The Infirmary

Mount Lebanon Herbal Remedies: Near and Far

In the 1820s, the Shakers of Mount Lebanon created one of the very first businesses in America that processed herbs for medicinal uses. They rapidly became well-known for their herbal extracts, powders, and syrups. In 1896, The Harrisburg Telegraph lauded the Shakers’ innovative success in the field: "The Mount Lebanon Shakers have invented a great many valuable things. They were the first to make brooms by machinery; the first to put up seeds in little packages; the first to manufacture cut nails. Now they are out with a method for curing dyspepsia by resting the stomach. Their remedy is known as the Shaker Digestive Cordial."

Their herbal remedies were well-regarded by the wider world. As early as 1855, the Mount Lebanon business reported that the year’s production of pressed blocks of dried herbs weighed 75 tons. By the end of the 19th century, the success of the community’s herb business prompted them to switch from marketing their own products to manufacturing products for several companies that sold patent medicines.

In addition to selling herbal medicines, residents at Mount Lebanon used their products to treat ill members of the community. Rhoda Blake, a member of the Centre Family, served as a physician for ten years starting in the 1840s before rotating into a different job. In her journal she notes that nurses helped to prepare the herbal remedies and “there was a great burden rested on the two Sisters that filled this place [the infirmary] besides taking care of the sick.” The nurses pressed large amounts of “Elm and Composition powders [and] dresst the solid Extract and Ointments.”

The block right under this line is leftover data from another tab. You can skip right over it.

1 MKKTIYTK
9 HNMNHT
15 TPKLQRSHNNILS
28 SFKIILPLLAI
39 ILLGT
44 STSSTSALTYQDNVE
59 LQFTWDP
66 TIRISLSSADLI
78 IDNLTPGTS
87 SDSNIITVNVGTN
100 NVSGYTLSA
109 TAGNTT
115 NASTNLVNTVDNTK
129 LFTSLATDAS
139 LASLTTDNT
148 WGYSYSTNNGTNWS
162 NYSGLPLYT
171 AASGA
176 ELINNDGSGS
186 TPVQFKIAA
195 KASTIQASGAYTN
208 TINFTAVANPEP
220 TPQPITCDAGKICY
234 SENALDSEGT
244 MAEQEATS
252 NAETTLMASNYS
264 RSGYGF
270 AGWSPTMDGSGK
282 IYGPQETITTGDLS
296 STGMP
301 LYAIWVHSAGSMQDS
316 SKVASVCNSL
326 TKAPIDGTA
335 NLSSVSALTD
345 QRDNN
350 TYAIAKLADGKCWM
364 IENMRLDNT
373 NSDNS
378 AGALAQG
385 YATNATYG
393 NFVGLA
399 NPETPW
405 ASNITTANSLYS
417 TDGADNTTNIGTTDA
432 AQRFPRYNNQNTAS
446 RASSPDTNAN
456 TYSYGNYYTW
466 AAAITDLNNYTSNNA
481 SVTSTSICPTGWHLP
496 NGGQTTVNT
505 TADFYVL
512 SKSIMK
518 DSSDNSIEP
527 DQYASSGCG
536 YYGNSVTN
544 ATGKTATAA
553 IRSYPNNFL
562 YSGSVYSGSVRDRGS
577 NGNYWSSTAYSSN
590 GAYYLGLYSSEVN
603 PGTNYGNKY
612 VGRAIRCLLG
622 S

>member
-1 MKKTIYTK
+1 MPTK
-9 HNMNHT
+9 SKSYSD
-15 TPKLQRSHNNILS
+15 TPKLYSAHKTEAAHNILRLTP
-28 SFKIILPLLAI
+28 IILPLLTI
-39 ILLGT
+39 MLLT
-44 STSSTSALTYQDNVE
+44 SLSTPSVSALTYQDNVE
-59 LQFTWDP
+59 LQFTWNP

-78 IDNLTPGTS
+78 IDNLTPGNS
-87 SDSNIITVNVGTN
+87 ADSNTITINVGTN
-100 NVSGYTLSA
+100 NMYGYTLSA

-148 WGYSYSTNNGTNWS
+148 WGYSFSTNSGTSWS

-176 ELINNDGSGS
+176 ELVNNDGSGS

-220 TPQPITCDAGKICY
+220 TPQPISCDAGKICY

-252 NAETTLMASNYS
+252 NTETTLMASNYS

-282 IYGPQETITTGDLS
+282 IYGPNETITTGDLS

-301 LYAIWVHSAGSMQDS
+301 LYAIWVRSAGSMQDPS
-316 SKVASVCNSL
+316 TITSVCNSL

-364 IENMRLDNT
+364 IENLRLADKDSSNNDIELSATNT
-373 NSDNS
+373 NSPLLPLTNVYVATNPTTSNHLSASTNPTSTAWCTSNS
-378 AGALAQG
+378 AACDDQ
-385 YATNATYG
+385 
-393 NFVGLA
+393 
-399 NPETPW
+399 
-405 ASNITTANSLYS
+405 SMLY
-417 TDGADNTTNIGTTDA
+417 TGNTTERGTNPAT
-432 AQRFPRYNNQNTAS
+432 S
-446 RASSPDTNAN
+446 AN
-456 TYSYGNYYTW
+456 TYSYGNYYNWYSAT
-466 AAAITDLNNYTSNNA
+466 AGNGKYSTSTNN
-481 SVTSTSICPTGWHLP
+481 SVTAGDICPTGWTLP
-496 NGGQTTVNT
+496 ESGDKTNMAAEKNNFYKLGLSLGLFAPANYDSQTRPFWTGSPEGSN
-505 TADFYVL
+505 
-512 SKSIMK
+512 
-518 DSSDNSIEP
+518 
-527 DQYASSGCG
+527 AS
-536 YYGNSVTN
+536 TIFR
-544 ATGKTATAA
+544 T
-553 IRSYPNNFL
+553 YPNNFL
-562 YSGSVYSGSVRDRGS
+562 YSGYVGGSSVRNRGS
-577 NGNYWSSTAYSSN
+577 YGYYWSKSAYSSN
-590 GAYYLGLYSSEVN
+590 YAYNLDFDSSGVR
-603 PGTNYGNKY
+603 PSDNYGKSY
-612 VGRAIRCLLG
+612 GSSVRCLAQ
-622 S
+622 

In the 19th century, illness was a constant threat and maintaining health was of immense importance to the close-knit community. The use of herbs to treat various ailments helped keep the community at New Lebanon thriving both financially and physically. The Infirmary, built in 1857-58 and located in the neighborhood of the Church Family, was a three story frame building. Within its walls, the sickly of the community were treated, often with the aid of homemade herbal remedies.